Second, a conscious culture also allows your business to forge closer ties with other stakeholders, too. People want to support the businesses that they perceive as ethical; that’s been demonstrated time and again in social science research. The crucial point is that for people to perceive your organization as ethically aligned with them, they need to see your ethical values in action. 

And then there are those other benefits like, ya know, avoiding regulatory enforcement actions and their attendant monetary penalties. We’ve dissected that often enough that we’ll skip it today. Suffice to say that conscious culture reaps benefits for the compliance program specifically, and for the business overall. 

How Can You Nurture Conscious Culture?

1. Define a clear purpose

This first step might sound self-evident, but plenty of organizations don’t define a clear purpose. For example, they might start with a great idea from a visionary founder; but nobody puts that vision into writing, and 10 years later the founder is gone and the organizational culture has evolved into something quite different.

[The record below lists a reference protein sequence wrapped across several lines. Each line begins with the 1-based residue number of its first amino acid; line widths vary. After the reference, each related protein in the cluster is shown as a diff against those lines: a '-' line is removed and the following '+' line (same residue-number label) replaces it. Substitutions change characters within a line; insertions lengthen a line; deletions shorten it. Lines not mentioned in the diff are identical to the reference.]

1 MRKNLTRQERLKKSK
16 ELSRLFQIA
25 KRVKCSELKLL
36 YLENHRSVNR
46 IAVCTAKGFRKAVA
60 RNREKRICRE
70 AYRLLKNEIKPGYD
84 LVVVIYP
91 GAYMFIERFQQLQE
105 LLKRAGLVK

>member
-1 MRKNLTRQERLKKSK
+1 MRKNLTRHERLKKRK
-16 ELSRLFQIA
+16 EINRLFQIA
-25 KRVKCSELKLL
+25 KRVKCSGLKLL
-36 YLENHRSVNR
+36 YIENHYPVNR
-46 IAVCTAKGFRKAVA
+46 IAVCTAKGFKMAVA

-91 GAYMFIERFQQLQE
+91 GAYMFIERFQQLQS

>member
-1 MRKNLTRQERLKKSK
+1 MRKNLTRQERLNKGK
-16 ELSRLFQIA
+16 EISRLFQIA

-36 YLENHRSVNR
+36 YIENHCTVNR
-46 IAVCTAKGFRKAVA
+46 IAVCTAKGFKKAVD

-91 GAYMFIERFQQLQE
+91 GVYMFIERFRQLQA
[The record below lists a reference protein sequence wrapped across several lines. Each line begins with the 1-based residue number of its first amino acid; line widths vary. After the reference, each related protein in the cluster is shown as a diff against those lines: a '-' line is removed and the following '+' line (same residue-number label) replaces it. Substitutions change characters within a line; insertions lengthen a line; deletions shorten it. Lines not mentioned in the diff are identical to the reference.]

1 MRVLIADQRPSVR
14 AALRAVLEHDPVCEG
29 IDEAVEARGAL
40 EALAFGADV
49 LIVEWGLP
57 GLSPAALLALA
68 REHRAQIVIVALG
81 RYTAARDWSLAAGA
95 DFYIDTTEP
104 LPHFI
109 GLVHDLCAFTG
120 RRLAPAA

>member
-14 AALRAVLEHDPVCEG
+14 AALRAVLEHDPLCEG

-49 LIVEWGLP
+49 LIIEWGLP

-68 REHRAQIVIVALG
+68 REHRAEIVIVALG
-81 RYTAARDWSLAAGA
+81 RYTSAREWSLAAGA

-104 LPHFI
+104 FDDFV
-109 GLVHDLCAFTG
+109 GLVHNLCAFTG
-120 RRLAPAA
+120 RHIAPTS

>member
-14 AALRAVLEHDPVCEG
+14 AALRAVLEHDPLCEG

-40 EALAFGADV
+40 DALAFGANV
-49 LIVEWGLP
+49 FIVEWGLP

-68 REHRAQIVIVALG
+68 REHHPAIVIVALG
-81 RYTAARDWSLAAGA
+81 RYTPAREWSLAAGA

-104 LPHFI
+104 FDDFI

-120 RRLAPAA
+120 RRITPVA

Or management assumes employees know what the corporate values and priorities are, because those things seem obvious to the 10 or 12 bosses who meet weekly in a conference room (or Zoom meeting). Meanwhile, the hundreds or thousands of employees out in the field are filling that vacuum with their own ideas of what the purpose and culture should be. 

The board, the CEO, and senior leaders should take the time to clarify the organization’s purpose, business objectives, mission statement, and values. Put them in writing. Communicate them to everyone. (If you’re not comfortable doing that, reconsider whether you reached the right purpose and values.)

2. Align your actions to that purpose

Employees and other stakeholders will want to see that the business acts according to the mission and core values it articulated in our first step. That means consistency in how policies and procedures are implemented is paramount.

For example, if the company says it values diversity and inclusion, that means drafting policies and procedures to foster diversity and inclusion. Which means policies and procedures specifically to encourage diversity in hiring and promotions; and procedures to collect data about who gets what jobs or promotions (and for what amount of compensation). 

Whether you value environmental stewardship, or high-quality customer service, or sales tactics above reproach—identify how the policies and procedures that govern the activity in your business support those goals. Develop mechanisms to measure how well your operations support those goals, and where you could improve.

3. Support transparency and fairness